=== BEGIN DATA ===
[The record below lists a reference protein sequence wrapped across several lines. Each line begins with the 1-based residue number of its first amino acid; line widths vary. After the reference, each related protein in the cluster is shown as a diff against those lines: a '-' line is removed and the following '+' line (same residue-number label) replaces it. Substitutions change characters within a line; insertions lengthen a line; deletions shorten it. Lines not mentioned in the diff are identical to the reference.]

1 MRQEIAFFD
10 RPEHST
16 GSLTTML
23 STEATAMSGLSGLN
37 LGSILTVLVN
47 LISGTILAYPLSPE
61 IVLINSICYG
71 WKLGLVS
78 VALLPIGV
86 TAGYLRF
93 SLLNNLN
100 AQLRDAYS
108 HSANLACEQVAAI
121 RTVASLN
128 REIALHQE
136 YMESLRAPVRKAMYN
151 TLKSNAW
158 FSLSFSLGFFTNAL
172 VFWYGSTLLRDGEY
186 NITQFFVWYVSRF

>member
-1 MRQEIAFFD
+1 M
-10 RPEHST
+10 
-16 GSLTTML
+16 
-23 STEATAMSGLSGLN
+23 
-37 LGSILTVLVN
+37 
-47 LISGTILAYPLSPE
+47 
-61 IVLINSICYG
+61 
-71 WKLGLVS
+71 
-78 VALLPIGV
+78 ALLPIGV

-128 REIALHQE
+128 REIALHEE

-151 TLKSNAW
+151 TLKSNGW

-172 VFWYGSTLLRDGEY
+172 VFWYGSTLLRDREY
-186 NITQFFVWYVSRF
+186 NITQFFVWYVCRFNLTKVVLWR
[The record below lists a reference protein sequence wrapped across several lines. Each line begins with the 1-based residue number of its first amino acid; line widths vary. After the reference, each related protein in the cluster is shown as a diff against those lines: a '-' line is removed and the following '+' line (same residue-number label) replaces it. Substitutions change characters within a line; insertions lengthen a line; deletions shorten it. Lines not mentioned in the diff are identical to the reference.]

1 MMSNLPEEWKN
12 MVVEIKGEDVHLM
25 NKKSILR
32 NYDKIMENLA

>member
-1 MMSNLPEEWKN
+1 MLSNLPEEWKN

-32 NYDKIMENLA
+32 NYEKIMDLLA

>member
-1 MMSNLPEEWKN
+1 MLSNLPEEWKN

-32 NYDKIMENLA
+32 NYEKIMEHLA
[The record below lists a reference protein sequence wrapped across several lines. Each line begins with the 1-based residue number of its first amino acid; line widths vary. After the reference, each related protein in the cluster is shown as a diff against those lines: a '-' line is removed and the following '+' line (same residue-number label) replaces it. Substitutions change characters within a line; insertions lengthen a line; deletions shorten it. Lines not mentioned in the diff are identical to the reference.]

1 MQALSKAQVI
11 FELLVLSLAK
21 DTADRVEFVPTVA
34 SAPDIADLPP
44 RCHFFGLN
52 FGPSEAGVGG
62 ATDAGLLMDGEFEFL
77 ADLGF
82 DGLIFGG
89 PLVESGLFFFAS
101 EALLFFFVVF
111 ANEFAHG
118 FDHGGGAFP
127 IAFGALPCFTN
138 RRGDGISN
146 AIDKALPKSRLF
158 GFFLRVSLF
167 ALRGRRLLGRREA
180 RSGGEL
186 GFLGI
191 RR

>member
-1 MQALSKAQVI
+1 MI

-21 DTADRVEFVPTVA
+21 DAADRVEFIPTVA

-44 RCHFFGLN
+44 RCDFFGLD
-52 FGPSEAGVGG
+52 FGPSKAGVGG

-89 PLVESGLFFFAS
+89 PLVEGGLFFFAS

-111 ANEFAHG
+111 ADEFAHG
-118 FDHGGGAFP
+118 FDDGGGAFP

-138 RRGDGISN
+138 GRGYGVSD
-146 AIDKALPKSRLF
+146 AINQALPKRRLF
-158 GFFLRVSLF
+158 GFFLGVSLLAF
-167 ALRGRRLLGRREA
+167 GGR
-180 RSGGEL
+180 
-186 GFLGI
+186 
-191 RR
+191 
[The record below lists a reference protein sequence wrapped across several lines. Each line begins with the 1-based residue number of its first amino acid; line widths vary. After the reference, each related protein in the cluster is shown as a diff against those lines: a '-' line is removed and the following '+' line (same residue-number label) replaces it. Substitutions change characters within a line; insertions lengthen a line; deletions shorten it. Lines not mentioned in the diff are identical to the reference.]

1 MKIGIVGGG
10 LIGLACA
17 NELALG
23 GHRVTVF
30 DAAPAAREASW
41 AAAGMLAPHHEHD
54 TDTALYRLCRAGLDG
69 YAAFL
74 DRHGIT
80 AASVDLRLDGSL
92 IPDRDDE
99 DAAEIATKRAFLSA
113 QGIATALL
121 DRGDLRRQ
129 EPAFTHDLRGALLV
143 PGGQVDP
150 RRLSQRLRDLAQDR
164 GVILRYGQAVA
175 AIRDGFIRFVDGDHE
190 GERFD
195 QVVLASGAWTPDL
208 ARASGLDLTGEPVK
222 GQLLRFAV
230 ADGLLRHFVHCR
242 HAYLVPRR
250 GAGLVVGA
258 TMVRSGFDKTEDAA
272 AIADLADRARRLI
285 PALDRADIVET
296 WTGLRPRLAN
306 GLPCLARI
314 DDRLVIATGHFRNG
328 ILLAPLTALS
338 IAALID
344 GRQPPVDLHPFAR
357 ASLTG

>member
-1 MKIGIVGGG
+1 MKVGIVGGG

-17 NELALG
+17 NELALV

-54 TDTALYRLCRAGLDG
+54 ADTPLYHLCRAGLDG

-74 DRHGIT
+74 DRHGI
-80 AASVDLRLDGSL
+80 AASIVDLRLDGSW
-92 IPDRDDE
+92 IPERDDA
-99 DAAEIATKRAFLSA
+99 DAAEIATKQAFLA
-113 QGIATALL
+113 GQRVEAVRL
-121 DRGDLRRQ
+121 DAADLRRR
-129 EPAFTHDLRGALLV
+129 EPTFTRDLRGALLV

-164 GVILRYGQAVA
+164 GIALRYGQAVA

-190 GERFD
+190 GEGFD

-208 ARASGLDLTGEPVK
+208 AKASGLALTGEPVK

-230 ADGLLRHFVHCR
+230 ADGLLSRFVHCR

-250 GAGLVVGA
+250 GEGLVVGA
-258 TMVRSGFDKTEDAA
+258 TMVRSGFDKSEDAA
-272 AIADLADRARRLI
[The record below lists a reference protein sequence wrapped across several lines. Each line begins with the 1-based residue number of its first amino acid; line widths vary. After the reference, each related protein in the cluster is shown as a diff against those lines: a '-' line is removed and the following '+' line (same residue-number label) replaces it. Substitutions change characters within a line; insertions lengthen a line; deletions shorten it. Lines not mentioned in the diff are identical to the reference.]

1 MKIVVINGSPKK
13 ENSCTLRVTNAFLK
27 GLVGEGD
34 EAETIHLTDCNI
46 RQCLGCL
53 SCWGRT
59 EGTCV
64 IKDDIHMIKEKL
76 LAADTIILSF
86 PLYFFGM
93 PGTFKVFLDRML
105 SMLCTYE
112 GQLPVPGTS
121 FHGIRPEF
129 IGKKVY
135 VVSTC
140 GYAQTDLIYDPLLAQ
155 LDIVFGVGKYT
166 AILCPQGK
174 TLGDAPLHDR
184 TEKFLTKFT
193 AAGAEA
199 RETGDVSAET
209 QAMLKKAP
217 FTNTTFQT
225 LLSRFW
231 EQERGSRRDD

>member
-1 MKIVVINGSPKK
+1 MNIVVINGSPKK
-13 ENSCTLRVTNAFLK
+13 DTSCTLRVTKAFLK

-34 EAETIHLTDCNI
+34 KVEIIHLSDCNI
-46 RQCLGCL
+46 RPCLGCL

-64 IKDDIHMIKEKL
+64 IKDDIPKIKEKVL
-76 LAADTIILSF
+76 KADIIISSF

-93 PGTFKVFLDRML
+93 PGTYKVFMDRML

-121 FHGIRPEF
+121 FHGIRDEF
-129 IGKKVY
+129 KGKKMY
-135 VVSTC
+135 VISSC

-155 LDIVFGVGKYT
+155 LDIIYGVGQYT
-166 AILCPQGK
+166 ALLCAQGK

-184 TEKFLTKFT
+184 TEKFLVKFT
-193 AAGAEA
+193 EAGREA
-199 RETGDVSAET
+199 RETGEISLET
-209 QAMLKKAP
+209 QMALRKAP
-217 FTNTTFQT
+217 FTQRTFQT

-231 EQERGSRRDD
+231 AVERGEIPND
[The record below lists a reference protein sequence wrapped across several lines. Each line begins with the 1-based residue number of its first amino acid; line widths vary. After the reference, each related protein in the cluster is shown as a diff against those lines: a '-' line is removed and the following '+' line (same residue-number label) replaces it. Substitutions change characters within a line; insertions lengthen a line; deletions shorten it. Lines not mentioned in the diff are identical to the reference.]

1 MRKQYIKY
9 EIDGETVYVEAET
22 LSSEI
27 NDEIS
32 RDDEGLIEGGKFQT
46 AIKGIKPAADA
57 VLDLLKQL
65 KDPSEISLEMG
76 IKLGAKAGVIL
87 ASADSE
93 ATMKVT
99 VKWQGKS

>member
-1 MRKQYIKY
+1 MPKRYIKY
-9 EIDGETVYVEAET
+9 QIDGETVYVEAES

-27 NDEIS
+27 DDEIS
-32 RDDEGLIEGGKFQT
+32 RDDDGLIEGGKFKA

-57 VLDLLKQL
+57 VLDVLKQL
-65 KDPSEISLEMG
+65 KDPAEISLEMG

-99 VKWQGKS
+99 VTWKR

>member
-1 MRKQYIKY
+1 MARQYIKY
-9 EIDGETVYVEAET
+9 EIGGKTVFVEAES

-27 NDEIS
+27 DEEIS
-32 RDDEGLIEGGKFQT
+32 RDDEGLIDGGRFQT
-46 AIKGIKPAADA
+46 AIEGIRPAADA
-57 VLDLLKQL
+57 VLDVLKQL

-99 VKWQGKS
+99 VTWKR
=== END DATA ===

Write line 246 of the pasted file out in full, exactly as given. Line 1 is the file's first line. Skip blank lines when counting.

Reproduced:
+209 QMALRKAP